Tuesday, April 23, 2013

Kenya Will Be Harmed By Ethiopia's Gibe III Dam | The Star

Three months ago in this column, I warned that the completion of Ethiopia’s Gibe III dam on the Omo River could transform Lake Turkana, the world’s only desert lake, into Africa’s Aral Sea. Impassioned by China-style great leap forward philosophy, the Ethiopian government has pursued the development of the Gibe III dam in total disregard to the consequence associated with it.
The Ethiopian government and multilateral donor institutions present the Gibe III dam project as critical to national and regional energy security and contributing to poverty alleviation. A new report from the African Resource Working Group (ARWG) reveals that the completion of the Gibe III dam on the Omo River will touch off socio-economic, political and ecological collapse in the tri-state border region of the Great Horn of Africa.
According to the ARWG report, a major review by the African Development Bank of the hydrological impacts of the Gibe III dam on Lake Turkana omitted any assessment of the dependence of the livelihoods of local communities on the lake’s resources. Moreover, the assessment by the Ethiopian government shows no regard for Kenya’s sovereignty over Lake Turkana’s northern shoreline zone and a significant portion of the Omo Delta.
The author of the report, Claudia J. Carr, associate professor at University of California at Berkeley, argues that no credible assessments of the environmental and social cross-border impacts of the dam have been conducted. The report charges that the assessments of the dam’s impact were fragmentary and riddled with major omissions, inaccuracies and even fabrications.
For instance, the Ethiopian government and the dam proponents suggest that a 60-70% drop in inflows would only cause a 2m-drop in lake levels. The report suggests that the Ethiopian government, international development banks and global commercial investors have operated with the precondition despite glaringly inadequate appraisal of the impacts of Gibe III mega-dam project.
The Gibe III reservoir would be 150 km long, in a narrow gorge with covering an area of 211 square kilometers, with a storage volume of 11,750 million cubic meters; an amount equal to about two years of the Omo River’s flow causing a 60-70% reduction in the volume of the Omo River, which contributes 90% of inflow into Lake Turkana. This will reduce Lake Turkana’s volume by 58%, lower the lake level by10-22m while doubling its salinity and putting nearly 500,000 pastoralists and fisher folk at the risk of famine and conflict.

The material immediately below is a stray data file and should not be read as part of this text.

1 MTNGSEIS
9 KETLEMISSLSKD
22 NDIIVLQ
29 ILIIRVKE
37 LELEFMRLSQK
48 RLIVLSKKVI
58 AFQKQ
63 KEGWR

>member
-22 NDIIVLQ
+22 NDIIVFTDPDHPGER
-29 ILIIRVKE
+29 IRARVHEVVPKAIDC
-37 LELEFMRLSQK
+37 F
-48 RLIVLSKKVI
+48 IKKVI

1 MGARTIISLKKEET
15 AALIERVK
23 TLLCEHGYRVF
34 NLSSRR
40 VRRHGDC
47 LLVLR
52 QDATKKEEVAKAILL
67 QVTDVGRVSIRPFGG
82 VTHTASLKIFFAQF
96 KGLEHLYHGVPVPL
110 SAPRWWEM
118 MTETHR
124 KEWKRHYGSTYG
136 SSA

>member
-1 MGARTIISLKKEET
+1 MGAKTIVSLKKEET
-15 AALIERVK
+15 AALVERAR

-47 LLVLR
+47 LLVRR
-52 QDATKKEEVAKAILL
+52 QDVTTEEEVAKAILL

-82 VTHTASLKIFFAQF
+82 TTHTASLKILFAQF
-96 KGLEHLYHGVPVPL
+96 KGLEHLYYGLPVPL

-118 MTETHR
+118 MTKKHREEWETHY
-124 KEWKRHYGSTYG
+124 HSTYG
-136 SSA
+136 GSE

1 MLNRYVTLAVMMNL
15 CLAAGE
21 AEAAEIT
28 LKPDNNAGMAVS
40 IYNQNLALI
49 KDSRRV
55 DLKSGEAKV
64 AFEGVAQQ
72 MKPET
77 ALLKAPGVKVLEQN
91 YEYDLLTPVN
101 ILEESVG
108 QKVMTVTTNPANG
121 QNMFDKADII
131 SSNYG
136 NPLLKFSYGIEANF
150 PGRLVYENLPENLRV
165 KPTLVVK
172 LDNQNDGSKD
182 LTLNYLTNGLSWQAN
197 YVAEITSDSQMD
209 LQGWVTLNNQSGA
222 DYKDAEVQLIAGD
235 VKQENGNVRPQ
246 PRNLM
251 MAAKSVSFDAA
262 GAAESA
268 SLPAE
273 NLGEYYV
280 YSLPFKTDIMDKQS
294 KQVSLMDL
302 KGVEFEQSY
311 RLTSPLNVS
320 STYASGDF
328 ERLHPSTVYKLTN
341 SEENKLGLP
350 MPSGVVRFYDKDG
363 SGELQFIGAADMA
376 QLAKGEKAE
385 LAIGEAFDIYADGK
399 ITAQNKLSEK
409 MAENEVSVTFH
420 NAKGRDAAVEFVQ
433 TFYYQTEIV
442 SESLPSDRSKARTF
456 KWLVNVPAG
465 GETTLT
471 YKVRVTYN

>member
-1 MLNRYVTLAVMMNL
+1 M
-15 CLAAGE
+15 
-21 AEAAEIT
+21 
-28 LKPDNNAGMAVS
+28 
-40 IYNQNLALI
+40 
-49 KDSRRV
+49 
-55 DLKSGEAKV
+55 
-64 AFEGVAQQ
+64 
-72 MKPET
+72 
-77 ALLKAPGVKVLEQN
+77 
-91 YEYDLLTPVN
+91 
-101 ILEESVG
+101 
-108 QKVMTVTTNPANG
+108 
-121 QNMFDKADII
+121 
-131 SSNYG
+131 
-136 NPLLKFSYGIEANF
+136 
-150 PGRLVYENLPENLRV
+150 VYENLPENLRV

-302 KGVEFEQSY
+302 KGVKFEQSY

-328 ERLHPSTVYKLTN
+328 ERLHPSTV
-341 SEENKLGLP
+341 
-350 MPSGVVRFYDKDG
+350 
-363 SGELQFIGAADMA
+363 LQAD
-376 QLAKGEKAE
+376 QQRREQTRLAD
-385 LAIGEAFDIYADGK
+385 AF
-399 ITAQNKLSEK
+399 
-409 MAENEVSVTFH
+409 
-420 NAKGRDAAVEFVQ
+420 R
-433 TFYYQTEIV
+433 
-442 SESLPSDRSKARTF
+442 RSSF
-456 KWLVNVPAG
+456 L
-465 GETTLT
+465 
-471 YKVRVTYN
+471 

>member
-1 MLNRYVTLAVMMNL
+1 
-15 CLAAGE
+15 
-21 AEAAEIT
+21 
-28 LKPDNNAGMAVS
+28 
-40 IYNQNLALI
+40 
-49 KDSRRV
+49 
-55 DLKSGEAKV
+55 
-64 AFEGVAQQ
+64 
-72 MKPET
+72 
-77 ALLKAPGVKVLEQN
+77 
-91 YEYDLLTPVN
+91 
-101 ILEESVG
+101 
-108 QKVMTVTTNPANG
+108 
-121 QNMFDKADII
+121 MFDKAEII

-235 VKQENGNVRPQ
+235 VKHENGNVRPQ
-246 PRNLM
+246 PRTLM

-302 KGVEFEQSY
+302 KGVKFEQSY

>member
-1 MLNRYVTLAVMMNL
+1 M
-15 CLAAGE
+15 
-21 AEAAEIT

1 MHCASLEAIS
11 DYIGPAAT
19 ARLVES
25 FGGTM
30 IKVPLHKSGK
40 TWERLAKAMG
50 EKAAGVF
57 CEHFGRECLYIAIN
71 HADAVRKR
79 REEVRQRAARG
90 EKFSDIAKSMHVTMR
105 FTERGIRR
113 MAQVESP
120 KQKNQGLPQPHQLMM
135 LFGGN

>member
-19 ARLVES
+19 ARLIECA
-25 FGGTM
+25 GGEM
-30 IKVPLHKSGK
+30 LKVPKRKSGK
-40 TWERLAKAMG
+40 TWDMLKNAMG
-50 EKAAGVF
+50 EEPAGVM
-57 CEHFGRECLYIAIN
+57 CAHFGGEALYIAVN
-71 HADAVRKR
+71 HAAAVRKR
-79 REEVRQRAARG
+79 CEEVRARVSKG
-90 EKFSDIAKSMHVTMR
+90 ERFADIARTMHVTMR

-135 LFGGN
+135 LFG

Gibe III dam will disrupt regular flood cycles of the Omo River destroying the network of swamps vital for 50 species of fish. Moreover, the networks of swamps also provide forage and browse for wildlife and livestock, support flood-retreat agriculture, and are valuable habitat for water birds that use the lake for their annual migrations between Eurasia and Eastern Africa. Lake Turkana is home Nile crocodile, bird species numbering in the hundreds, including charismatic birds like flamingos, cormorants, ibises, skimmers, and sandpipers, and amphibians like hippos and turtles.
The Gibe III dam will have irreversible consequences on vital ecosystem services and biodiversity. In turn this will impact hundreds of thousands of people in the Lower Omo Basin and Lake Turkana Basin whose livelihoods depend on a complex socio-ecological web of exchange of services and products. Completion of the dam will destroy the core of the region’s resilient indigenous economies, which are complex and delicately balanced livelihoods woven together by networks of reciprocity across Ethiopia, Kenya and South Sudan.
The report further warns that owing to its proximity to the Main Ethiopian Rift, there is a 50% likelihood of 7 or 8 intensity earthquakes occurring within 50 years, causing collapse of the dam, triggering unprecedented destruction of livelihoods and the ecological balance in the Lower Omo Basin and throughout Kenya’s Lake Turkana.
In July 2102, the World Bank voted to approve $684 million to build a 1000-kilometer long transmission major line to link Kenya to the controversial Gibe III dam. Clearly this demonstrates that both the World Bank and the Kenyan government failed to grasp the enormous and potentially catastrophic downstream socio-economic, ecological and political consequences of the Gibe III dam.
On the basis of the evidence advanced by the Africa Resource Working Group as well as other studies, Kenya’s complicity and tacit endorsement of the Gibe III dam is reckless, wrongheaded and unconstitutional. It is the duty of the government of Kenya to protect the rights and livelihoods of communities for whom the Turkana basin is home.

Dr. Awiti is an ecosystem ecologist based at Aga Khan University, Nairobi

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